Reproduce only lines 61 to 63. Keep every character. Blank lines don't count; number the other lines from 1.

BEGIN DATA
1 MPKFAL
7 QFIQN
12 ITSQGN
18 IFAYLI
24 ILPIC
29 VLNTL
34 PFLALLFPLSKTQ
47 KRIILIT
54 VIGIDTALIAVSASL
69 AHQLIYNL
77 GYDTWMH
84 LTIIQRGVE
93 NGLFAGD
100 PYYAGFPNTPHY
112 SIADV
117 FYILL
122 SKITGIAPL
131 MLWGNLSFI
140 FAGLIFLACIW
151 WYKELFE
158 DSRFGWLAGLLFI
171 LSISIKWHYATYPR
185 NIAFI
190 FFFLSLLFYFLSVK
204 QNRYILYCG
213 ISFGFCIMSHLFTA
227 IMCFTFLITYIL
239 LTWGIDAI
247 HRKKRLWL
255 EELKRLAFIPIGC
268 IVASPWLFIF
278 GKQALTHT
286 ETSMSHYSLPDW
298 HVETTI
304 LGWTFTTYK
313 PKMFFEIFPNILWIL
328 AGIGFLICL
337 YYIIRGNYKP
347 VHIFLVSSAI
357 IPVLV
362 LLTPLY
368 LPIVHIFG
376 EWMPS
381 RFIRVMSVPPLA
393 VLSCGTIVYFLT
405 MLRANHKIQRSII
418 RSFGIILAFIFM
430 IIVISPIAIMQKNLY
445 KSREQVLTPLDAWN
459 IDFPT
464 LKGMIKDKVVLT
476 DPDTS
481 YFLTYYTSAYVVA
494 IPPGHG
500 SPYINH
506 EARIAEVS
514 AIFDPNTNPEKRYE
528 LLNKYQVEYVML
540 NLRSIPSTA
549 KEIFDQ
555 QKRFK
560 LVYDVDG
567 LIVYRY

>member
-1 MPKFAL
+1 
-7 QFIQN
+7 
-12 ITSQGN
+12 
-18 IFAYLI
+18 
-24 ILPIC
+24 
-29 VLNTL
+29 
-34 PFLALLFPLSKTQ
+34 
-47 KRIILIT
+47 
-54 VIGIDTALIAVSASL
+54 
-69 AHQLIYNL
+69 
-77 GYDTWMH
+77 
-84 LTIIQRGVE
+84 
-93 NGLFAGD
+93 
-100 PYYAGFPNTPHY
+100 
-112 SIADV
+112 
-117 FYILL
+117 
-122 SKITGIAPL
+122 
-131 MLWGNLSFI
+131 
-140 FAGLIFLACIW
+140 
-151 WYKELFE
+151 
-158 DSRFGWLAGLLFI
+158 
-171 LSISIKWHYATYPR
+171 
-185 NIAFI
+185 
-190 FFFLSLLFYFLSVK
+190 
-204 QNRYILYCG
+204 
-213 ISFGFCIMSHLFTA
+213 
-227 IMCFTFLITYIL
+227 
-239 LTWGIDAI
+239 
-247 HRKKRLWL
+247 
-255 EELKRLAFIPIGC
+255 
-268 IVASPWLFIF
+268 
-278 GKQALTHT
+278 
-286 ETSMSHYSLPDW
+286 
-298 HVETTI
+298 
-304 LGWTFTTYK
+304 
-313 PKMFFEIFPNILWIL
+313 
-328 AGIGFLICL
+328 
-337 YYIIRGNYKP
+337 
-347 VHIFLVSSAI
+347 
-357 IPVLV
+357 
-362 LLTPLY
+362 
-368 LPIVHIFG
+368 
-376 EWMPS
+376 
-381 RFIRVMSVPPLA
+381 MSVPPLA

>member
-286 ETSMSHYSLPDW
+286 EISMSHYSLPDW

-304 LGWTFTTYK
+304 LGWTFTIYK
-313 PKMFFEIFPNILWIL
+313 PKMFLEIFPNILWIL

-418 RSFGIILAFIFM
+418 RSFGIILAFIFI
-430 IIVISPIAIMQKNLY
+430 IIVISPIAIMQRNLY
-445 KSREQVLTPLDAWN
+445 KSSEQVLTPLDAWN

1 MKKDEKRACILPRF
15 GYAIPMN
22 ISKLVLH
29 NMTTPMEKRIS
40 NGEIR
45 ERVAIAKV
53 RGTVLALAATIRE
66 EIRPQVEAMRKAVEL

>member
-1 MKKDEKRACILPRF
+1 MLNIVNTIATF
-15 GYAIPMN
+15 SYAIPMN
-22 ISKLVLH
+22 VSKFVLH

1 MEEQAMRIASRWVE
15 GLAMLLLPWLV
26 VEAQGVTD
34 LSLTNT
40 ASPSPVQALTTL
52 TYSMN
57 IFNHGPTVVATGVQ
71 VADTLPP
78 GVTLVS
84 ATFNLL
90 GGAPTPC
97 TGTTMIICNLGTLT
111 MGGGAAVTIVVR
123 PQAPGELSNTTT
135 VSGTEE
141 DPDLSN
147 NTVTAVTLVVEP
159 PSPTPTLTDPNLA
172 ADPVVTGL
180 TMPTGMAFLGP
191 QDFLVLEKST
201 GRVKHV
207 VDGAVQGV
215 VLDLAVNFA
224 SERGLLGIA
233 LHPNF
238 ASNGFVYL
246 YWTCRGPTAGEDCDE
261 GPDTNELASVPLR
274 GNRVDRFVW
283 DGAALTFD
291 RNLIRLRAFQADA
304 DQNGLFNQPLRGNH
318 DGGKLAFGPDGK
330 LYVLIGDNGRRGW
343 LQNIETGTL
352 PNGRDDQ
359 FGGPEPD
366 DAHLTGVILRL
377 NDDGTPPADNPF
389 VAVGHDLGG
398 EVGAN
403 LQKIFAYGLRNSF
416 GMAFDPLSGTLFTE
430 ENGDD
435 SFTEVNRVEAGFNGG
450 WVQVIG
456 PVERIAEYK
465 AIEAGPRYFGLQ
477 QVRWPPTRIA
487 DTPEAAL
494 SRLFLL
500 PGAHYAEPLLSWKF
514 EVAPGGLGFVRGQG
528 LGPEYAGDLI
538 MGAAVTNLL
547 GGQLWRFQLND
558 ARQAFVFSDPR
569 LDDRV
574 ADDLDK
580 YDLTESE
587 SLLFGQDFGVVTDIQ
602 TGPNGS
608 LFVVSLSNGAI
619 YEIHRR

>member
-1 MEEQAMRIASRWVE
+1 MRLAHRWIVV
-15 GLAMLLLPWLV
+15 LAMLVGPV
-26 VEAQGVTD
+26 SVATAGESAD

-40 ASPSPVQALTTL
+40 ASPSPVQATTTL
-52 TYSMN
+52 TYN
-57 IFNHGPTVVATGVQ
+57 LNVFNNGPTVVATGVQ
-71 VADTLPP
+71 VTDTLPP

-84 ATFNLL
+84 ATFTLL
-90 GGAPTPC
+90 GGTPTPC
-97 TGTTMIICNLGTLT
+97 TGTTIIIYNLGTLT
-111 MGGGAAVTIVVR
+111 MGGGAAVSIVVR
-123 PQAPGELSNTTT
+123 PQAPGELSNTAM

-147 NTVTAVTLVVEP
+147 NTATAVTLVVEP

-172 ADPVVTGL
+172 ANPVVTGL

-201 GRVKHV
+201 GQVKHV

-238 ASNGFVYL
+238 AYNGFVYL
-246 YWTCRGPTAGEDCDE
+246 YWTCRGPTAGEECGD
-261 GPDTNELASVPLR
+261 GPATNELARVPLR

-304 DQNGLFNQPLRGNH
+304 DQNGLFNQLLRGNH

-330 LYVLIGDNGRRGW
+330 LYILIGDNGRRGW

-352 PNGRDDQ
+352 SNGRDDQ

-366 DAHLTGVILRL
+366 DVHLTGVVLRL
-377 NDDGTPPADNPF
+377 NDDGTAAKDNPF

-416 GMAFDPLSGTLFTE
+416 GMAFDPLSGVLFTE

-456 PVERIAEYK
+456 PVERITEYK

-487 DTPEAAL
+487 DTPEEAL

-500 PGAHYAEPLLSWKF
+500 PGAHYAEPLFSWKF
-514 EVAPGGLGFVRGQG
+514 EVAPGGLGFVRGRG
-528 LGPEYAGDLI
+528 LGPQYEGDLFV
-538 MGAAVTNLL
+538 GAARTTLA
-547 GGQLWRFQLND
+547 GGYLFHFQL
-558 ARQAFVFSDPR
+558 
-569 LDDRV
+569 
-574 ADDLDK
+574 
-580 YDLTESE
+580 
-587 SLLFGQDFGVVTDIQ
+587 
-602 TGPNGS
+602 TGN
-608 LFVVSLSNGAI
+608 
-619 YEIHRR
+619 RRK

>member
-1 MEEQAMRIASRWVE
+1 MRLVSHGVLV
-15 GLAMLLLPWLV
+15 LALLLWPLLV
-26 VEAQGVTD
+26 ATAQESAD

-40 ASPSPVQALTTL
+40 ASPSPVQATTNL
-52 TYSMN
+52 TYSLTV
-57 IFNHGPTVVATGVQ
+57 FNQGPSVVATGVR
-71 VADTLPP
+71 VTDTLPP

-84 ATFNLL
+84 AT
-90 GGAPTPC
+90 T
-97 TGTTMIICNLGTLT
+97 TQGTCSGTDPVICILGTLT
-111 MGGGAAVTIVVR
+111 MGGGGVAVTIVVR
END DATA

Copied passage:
555 QKRFK
560 LVYDVDG
567 LIVYRY